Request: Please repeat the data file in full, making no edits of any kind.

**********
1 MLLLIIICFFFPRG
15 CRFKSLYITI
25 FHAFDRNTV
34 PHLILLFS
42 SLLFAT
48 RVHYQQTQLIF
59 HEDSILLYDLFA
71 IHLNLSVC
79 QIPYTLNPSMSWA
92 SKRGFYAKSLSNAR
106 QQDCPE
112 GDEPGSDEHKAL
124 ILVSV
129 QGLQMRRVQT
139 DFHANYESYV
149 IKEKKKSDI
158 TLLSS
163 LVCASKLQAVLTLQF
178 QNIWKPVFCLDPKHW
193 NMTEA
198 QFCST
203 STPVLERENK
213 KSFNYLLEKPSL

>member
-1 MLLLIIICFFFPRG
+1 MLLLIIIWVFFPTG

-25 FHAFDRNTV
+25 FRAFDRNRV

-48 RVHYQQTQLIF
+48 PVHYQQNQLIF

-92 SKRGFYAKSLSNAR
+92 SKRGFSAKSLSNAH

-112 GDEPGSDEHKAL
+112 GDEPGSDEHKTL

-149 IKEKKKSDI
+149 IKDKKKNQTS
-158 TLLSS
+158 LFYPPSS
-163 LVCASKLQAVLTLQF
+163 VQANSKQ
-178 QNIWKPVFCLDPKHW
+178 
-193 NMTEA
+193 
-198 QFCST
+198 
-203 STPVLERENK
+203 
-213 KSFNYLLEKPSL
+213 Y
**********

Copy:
1 MLLLIIICFFFPRG
15 CRFKSLYITI
25 FHAFDRNTV
34 PHLILLFS
42 SLLFAT
48 RVHYQQTQLIF
59 HEDSILLYDLFA
71 IHLNLSVC
79 QIPYTLNPSMSWA
92 SKRGFYAKSLSNAR
106 QQDCPE
112 GDEPGSDEHKAL
124 ILVSV
129 QGLQMRRVQT
139 DFHANYESYV
149 IKEKKKSDI
158 TLLSS
163 LVCASKLQAVLTLQF
178 QNIWKPVFCLDPKHW
193 NMTEA
198 QFCST
203 STPVLERENK
213 KSFNYLLEKPSL

>member
-1 MLLLIIICFFFPRG
+1 MLLLIIIWVFFPTG

-25 FHAFDRNTV
+25 FRAFDRNRV

-48 RVHYQQTQLIF
+48 PVHYQQNQLIF

-92 SKRGFYAKSLSNAR
+92 SKRGFSAKSLSNAH

-112 GDEPGSDEHKAL
+112 GDEPGSDEHKTL

-149 IKEKKKSDI
+149 IKDKKKNQTS
-158 TLLSS
+158 LFYPPSS
-163 LVCASKLQAVLTLQF
+163 VQANSKQ
-178 QNIWKPVFCLDPKHW
+178 
-193 NMTEA
+193 
-198 QFCST
+198 
-203 STPVLERENK
+203 
-213 KSFNYLLEKPSL
+213 Y